RIVE: Ultimate Edition eases you into the game (sort of!) by blasting away asteroids (reminiscent of Atari’s Asteroids, with scrolling!), but that then gives way to some pretty hair-raising action as you manoeuvre your spider-tank with one stick and aim and shoot with the other. Sounds simple enough? RIVE ramps up the difficulty quite quickly (even in easy mode), but persistence is rewarded by etching away at each level – checkpoints do help with your progress. The mayhem onscreen may feel overwhelming at times, but you will get used to it as you hone in your skills at moving around and shooting. There is also some very cool banter between the rogue AI and your pilot, which will make you laugh with its cheesiness, but it helps to keep things lighthearted, as you will invariably have palpitations at the swarm of enemies that come at you like kamikaze pilots! The aim is to constantly be on the move, and power up your spider-tank to take out the rogue enemies.

RIVE goes an ‘Ultimate’ step on the Switch by introducing co-op/copilot mode. This takes advantage of the split Joy-Cons, allowing one player to pilot and another player to ‘man the gun’. Controls switch over when you die, leading to some chaotic and hectic gaming sessions. This extra layer, coupled with the HD Rumble effect makes the game even more enjoyable to play. And just another interesting titbit, we love the ‘Guru Meditation’ error message thrown in for good measure – a nod to the great Amiga 16-bit computer, many thanks Two Tribes!

As the saying goes, it’s great to go out on top. Seeing that RIVE: Ultimate Edition on the Switch is Two Tribes’ final game, they sure are going out in style and at the top of their game (no pun intended).

RIVE: Ultimate Edition is pure twin-stick shooting heaven. What a way to go out Two Tribes, you know how to get our hearts racing!

Hit the Nintendo eShop right away and get this!

Price: $12.75 (US/Canada) / £13.49 or equivalent (UK/EU/AU)

* RIVE: Ultimate Edition was provided by Two Tribes for this review

 

How to Make A Super Mario Bros Game Using Cardboard

It absolutely boggles the mind to think about the talent some peeps have. I mean how does one come up with the idea to make a real life Super Mario Bros. game using cardboard? It is truly an amazing DIY creation that blows our minds! Take a peek, you’ll be impressed.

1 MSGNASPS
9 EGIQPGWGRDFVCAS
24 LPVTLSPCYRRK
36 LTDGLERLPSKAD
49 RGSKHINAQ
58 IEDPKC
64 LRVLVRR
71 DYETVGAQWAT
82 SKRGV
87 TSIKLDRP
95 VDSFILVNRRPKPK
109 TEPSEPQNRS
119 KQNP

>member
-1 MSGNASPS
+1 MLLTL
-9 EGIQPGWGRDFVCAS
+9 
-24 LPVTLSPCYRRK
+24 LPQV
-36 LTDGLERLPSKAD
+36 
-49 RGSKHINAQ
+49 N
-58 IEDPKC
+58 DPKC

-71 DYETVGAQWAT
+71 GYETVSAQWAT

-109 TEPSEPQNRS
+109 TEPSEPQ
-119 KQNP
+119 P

source: Sata Production

 

Crawl Review – Nintendo Switch

Crawl is an innovative and refreshing take on an indie dungeon crawler; your friends are your enemies. Up to a group of 4 players can play together locally (AI replaces the other 3 in single player) and as the human player moves through each room and each level (reminiscent of Diablo), every object/trap/monster summoning circle can be manipulated by your 3 ghostly friends to bring about your demise so they can take your place as the human. The aim being to become the first player to get to level 10 as human so they can tackle the final boss (which is also controlled by the other 3 players).

Mutually inclusive levelling mechanics along with upgradeable monsters and purchasable weapons/items (there is a safe-room like shop on every level to provide some much required reprieve) adds depth to the game so that it’s not simply about who can be human for as long as possible; it is imperative to be powerful both as ghost and human to give you the best shot at making it to the final boss first. There is a deeper level of strategy involved here that I feel would be advantageous to the players who can best exploit them.